A server implementation can choose to advertise full support of all the rules in §6.1 by including the "urn:xmpp:carbons:rules:0" feature in its service discovery information. If that feature is advertised, the rules above must be treated as REQUIRED and not merely as RECOMMENDED.
Accordingly, if this feature is advertised, a client MAY rely on the server supporting this exact set of rules.
While future versions of this specification (or other specifications) might use a different set of delivery rules, they would signify this by advertising a namespace other than "urn:xmpp:carbons:rules:0".
When the server receives a <message/> eligible for carbons delivery addressed to a client JID (either bare or full), it delivers the <message/> according to RFC 6121 § 8.5.3, and then delivers a forwarded copy to each Carbons-enabled resource for the matching bare JID recipient that did not receive it under the RFC 6121 delivery rules.
Each forwarded copy is wrapped using Stanza Forwarding (XEP-0297)  with the following properties:
The receiving server MUST NOT send a forwarded copy to the client(s) the original <message/> stanza was addressed to, as these recipients receive the original <message/> stanza.
When a client sends a <message/> eligible for carbons delivery, its sending server delivers the <message/> according to RFC 6120 and RFC 6121, and delivers a forwarded copy to each Carbons-enabled resource for the matching bare JID sender, excluding the sending client. Note that this happens irrespective of whether the sending client has carbons enabled.
Each forwarded copy is wrapped using Stanza Forwarding (XEP-0297)  with the following properties:
The sending server SHOULD NOT send a forwarded copy to the sending full JID if it is a Carbons-enabled resource.
Some clients might want to avoid Carbons on a single message, while still keeping all of the other semantics of Carbon support. This might be useful for clients sending end-to-end encrypted messages.
Note: Use of the private mechanism might lead to partial conversations on other devices. This is the intended effect. If the private <message/> stanza is addressed to a bare JID, the receiving server still delivers it according to RFC 6121. This might result in a copy being delivered to each resource for the recipient, which effectively negates the behavior of the <private/> element for recipients.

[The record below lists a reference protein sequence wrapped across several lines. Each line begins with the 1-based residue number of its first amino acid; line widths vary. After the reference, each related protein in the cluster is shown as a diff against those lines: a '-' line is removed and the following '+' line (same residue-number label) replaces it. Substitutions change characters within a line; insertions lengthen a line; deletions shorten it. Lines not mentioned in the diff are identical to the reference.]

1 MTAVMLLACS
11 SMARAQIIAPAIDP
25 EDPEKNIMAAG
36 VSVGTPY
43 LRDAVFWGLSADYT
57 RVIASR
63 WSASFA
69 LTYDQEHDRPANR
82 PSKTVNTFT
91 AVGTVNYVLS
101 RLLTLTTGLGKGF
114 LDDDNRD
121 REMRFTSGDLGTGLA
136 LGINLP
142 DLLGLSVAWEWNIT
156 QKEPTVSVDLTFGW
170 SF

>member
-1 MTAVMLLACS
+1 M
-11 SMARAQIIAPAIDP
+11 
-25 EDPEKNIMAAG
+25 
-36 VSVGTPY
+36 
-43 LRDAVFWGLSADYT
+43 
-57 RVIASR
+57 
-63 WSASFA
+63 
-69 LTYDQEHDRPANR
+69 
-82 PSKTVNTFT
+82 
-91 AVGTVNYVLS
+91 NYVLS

Handling multiple enable/disable request must adhere to the following rules:
Additionally, there are other considerations for clients that implement Carbons and XEP-0085:
The following rules prevent some of the half-failure modes that have been an issue in other protocols:
Clients that automatically respond to messages for any reason (e.g., when in the "dnd" presence show state) MUST take adequate care when enabling Carbons in order to prevent storms or loops.
Forwarded outbound messages MUST NOT be auto-replied to under any circumstances.
Forwarded inbound messages MUST NOT be auto-replied to unless the client has some way of ensuring no more than one auto-reply is sent from all of its user's resources.
Enabling this protocol on mobile devices needs to be undertaken with care. This protocol can result in additional bandwidth and power usage, possibly decreasing battery lifetime and increasing monetary costs. Additional mechanisms for controlling the Carbon-copying of individual conversations might need to be added to deal with mobile clients in the future.
The security model assumed by this document is that all of the resources for a single user are in the same trust boundary.
Outbound chat messages that are encrypted end-to-end are not often useful to receive on other resources. As such, they should use the <private/> element specified above to avoid such copying, unless the encryption mechanism is able to accommodate this protocol.
This document requires no interaction with the Internet Assigned Numbers Authority (IANA) .
This specification defines the following XML namespace:
Upon advancement of this specification from a status of Experimental to a status of Draft, the XMPP Registrar  shall add the foregoing namespace to the registry located at <https://xmpp.org/registrar/namespaces.html>, as described in Section 4 of XMPP Registrar Function (XEP-0053) .